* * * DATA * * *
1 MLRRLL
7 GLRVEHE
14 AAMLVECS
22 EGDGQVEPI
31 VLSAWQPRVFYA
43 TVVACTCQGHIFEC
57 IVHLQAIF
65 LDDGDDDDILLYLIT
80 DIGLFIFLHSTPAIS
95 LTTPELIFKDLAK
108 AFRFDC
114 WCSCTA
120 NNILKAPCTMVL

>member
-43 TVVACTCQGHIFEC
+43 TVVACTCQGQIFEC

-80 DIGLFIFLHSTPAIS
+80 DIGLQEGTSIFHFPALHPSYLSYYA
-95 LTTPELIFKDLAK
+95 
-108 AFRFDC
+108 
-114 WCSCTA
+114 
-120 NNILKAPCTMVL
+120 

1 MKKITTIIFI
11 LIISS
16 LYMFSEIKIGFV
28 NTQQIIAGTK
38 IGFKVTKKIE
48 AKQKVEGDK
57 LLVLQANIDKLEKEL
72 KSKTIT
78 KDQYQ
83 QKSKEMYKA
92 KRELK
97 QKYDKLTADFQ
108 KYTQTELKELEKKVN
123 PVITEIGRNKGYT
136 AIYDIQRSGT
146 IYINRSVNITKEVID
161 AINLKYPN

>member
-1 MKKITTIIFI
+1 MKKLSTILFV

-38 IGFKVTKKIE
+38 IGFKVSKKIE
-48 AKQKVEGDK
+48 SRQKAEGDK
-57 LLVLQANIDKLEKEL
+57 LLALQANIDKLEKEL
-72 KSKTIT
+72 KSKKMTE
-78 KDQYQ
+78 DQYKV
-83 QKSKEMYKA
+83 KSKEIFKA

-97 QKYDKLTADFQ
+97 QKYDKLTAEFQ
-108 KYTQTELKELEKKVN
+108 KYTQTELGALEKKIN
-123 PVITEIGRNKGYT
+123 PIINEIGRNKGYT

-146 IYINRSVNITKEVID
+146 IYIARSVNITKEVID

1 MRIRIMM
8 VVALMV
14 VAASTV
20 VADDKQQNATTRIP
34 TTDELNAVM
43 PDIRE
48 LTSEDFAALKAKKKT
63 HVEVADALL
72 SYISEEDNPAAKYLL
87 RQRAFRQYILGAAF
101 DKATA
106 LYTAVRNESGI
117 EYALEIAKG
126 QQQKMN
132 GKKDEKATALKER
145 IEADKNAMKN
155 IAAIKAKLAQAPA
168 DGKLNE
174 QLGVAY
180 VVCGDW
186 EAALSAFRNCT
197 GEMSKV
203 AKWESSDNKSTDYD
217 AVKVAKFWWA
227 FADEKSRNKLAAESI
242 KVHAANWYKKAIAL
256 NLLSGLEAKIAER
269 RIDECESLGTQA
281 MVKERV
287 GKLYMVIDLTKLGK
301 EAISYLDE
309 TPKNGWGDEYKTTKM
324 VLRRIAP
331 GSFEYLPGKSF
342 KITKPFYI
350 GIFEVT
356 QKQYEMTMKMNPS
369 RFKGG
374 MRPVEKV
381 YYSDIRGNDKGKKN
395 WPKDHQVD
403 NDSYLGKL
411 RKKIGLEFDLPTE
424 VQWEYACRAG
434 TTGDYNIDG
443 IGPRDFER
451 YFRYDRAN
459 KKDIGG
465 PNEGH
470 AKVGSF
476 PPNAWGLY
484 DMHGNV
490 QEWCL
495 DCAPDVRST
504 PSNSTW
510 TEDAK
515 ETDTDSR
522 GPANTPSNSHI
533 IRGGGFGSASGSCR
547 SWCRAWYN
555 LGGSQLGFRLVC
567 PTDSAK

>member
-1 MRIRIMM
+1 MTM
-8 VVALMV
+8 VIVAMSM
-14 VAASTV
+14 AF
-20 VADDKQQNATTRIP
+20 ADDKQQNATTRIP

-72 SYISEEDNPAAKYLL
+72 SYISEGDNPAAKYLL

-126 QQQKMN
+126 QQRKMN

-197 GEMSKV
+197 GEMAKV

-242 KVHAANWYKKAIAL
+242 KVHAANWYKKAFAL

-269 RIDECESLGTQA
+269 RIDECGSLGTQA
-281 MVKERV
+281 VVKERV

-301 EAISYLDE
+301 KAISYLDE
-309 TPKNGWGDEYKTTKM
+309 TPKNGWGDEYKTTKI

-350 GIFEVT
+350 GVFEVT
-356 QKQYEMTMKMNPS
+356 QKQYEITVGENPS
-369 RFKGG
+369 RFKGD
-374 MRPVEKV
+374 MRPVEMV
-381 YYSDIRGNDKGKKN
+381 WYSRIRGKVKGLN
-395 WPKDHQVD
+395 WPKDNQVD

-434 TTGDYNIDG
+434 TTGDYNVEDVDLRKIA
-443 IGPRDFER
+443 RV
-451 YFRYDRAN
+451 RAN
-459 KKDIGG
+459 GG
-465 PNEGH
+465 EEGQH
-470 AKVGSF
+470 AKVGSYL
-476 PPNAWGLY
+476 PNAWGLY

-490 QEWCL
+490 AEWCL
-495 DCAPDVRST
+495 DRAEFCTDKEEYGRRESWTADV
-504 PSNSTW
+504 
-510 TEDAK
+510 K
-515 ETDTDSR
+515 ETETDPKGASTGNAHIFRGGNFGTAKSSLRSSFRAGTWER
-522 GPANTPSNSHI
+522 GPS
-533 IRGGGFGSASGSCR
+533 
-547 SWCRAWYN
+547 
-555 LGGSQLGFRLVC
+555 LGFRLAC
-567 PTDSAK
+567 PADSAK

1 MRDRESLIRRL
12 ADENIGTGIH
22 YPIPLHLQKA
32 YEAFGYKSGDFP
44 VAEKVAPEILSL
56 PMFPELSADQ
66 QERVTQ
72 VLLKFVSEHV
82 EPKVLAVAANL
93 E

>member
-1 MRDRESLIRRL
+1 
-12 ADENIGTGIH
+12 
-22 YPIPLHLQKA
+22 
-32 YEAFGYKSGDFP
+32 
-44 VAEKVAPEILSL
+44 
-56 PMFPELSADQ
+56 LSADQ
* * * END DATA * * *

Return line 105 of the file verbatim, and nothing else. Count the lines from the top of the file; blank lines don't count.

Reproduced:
374 MRPVEKV